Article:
East of The Mieu is the Canh Y Palace. West of it is a square-shaped chapel for the worship of the God of Earth. A wall runs all around The Mieu with the Khai Dich Gate (Gate of Bringing Up) o­n the east, the Sung Thanh Gate (Gate of Peace Honoring) o­n the west, the Hien Huu Gate (Gate of Recognizable Assistance) (left) and Doc Huu Gate (Gate of Genuine Assistance) (right) at the back. In the yard of The Mieu stand the Nine Dynasty Urns. Behind them is a wall with the Hien Lam Pavilion (Pavilion of Glorious Coming) in the middle. Left of this pavilion is the Tuan Liet Gate (Gate of Grandness) topped by a belfry and right of it is the Sung Cong Gate (Gate of Honorable Achievements) with a drum-tower atop (The temple is architecturally similar to Thai Temple). Outside of the Hien Lam Pavilion are the Left and Right Houses, dedicated to meritorious mandarins who had devoted themselves to Nguyen Anh (later known as Emperor Gia Long) and his successors. The Left House honors the four royal family members Ton That Man, Ton That Dien, Ton That Huy and Ton That Hoi. The Right House is dedicated to Vo Van Tanh, Ngo Tung Chau, Chau Van Tien, Vo Di Nguy, Nguyen Van Truong, Pham Van Nhon, Nguyen Huynh Duc, Tong Phuc Dam, Nguyen Van Man, Do Van Huu, Nguyen Van Nhon, Mai Duc Nghi and Truong Dang Que, accepted by Emperor Minh Mang in 1827.

On January 25th, 1959, at the request of the royal family and the people, a ceremony was held to admit to The Mieu mortuary tablets of Ham Nghi, Thanh Thai and Duy Tan, three anti - French Emperors. So today there are three additional reddish-lacquered altars for them in The Mieu.

Many personal paraphernalia of great value which belonged to the Nguyen Emperors are kept in The Mieu. o­n each altar were o­nce dozens of gold ingots. Fortunately, The Mieu has suffered the least damage through the numerous wars and today visitors can see it as it was originally built.


Hermitage Bien Duc Thien An

Location: Hermitage Bien Duc Thien An is situated o­n the Thien An Hill, between the tombs of Thieu Tri and Ming Mang, about 6km from the southwest of Hue ancient capital.

Characteristics: The Hermitage Bien Duc Thien An, usually name Thien Duc Hermitage, has been founded in Summer 1940 by the Bien Duc French hermits with the name of Thien An (Peace from Heaven).  


The hermitage is formerly managed as an infirmary and a school. To day the hermitage is o­nly a place for religious formation.

The hermitage is surrounded by a quiet pine forest. Walking in this Thien An pine hill, the tourist would think he is somewhere in the forests around Da Lat. Here is the Thuy Tien Lake, and there the Luu Ly Lake, all this contribute to enhance the charm, the poetic and dreamy spell of the Thien An Hill, making it a tourism and entertainment site.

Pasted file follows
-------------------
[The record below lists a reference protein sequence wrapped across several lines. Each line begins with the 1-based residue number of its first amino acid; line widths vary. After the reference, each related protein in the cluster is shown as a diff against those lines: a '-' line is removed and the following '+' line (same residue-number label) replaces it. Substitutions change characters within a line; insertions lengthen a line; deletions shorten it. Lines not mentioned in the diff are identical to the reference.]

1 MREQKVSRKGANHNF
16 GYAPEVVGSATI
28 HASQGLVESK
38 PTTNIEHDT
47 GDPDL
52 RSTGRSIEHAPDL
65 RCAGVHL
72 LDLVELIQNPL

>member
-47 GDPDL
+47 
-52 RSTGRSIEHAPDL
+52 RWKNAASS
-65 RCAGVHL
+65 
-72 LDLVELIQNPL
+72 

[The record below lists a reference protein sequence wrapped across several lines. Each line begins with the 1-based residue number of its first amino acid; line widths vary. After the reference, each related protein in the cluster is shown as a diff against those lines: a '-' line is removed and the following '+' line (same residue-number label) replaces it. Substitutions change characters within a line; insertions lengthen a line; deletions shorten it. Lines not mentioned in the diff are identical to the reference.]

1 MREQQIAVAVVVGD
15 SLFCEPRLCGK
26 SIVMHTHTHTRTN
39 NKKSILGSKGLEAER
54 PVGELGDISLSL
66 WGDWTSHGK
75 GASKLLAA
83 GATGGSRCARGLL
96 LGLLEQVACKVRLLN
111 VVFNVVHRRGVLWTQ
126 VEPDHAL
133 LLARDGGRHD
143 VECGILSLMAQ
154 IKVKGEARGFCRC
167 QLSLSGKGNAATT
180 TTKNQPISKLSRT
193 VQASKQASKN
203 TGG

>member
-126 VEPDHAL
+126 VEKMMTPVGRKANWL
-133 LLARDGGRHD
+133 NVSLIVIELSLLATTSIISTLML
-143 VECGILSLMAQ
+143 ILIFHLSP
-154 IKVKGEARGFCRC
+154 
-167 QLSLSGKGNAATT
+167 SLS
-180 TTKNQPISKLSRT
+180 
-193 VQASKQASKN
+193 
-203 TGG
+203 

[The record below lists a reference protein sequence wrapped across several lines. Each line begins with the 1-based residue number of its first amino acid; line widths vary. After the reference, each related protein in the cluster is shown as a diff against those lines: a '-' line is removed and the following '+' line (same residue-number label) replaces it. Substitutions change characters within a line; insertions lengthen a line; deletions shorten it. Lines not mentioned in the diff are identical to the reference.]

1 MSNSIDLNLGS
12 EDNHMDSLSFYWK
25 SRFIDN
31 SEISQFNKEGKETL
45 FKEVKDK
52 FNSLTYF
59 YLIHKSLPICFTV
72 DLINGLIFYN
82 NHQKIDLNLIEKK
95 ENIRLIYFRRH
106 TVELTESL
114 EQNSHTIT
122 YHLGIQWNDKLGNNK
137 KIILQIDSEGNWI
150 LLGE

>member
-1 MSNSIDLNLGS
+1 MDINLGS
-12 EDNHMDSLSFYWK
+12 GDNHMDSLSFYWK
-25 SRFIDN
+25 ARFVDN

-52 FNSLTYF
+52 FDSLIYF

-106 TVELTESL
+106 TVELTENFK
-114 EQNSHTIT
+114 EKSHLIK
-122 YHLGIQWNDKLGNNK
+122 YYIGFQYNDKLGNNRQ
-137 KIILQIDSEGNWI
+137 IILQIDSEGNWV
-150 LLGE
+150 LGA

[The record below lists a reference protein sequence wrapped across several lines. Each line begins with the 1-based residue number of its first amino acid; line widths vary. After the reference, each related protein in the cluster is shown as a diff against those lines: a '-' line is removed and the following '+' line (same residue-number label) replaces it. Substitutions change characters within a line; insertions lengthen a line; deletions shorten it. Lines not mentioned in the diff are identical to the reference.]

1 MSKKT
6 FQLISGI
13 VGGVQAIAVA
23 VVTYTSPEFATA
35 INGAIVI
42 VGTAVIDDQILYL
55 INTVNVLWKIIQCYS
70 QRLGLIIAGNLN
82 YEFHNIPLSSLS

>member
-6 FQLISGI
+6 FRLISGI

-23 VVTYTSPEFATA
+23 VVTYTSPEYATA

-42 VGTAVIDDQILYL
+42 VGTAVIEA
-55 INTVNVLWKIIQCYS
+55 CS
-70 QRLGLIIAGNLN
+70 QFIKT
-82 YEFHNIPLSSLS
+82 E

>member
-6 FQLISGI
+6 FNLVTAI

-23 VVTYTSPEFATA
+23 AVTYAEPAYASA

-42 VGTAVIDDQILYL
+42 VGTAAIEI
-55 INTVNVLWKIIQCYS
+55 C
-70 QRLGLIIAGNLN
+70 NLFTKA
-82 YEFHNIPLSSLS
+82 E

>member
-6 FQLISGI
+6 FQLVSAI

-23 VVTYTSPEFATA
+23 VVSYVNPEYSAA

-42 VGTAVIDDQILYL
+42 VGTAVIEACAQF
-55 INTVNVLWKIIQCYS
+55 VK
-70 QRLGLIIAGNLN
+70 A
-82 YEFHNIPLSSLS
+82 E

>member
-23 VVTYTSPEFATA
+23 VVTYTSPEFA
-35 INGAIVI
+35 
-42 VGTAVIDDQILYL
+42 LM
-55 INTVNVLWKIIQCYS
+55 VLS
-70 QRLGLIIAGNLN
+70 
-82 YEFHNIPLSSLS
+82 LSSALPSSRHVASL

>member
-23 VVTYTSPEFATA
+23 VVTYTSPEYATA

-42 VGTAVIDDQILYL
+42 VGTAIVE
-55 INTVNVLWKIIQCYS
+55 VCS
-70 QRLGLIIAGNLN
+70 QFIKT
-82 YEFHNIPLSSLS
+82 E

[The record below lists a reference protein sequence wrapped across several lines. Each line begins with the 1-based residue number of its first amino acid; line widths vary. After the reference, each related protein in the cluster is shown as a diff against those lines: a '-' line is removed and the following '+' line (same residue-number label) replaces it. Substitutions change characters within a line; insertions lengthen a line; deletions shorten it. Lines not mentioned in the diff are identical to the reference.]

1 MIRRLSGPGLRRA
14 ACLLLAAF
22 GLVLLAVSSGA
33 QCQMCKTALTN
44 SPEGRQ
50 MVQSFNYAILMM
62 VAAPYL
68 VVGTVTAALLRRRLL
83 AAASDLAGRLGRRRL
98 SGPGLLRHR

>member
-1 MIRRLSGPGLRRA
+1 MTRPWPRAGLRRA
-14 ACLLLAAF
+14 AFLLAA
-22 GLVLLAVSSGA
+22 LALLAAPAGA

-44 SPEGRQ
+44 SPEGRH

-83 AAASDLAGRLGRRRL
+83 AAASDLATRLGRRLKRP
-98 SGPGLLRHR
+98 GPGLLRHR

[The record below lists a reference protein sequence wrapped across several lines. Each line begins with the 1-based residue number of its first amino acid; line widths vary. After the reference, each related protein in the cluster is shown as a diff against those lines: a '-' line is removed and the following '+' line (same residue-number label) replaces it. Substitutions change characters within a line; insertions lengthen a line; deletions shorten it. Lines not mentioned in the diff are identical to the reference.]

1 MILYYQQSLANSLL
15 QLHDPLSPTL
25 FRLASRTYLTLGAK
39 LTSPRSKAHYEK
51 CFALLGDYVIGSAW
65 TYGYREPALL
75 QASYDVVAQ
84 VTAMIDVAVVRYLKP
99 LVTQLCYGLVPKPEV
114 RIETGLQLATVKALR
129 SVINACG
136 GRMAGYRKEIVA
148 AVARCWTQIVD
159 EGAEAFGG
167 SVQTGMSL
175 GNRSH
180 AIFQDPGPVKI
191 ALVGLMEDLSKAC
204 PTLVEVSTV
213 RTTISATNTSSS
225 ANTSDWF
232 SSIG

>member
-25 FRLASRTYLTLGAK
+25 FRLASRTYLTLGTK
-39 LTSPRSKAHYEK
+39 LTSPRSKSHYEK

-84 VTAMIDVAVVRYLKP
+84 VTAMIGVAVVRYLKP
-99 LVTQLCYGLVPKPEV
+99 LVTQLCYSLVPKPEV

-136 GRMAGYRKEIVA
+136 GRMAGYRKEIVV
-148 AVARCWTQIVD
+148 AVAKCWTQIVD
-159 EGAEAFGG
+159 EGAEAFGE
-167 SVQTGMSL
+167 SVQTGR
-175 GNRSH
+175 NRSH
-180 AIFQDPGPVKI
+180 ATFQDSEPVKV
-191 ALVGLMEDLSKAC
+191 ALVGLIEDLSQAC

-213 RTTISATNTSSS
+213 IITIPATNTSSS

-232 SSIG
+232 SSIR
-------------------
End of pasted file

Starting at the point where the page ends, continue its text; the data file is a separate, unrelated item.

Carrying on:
The hermitage with this quiet and silent environment helps its members to deepen in their religious meditations, and also creates more favorable conditions to all those who come here to fray and search for peace of mind.

Hien Lam Pavilion

Hien Lam Pavilion (Pavilion of the Glorious Coming) is situated in the center of the Dynastic Temple’s courtyard, southwest of the Hue Citadel.

Characteristics:  Built in 1824 by Emperor Minh Mang, at the same time as the Dynastic Temple, Hien Lam Pavilion consists of three stories.


The pavilion stands o­n a 21m by 13m square-shaped foundation. The area amounted to 300m² including the roof overhang. In front, o­n the stairs (9 steps each) joining the court, each flight is divided by two slithering dragon designs into three passages, the middle o­ne being exclusively reserved for the Emperor. The ground floor is paved with Bat Trang bricks. It has three compartments and two bays surrounded with plastered brick walls. These are ventilated by windows similar in shape and decorated with enameled open-work bricks. The three compartments are left open and garnished with ornamental wooden banisters. Systems of rafters and panels are exquisitely engraved with floral designs.

Hien Lam Pavilion can be considered as a memorial to those who had devoted their lives to the establishment of the Nguyen Dynasty. The Emperors Nguyen are honored in the Dynastic Temple while meritorious mandarins are honored in the Left and Right Houses o­n either side of the Hien Lam Pavilion. Because of the holiness of the Pavilion, the Emperors Nguyen had decreed that no other construction built in the Citadel should be higher.


Hon Chen Temple

Location: Hon Chen Temple is standing just o­n the bank of the Perfume River inclined to poetic dreams and 10km upstream of Hue City.

Characteristic: Hon Chen Temple for cult of Po Nagar, the Goddess of the ancient Cham minority. After then, the Vietnamese continued the cult and name the Goddess as Heaven Goddess Y A Na.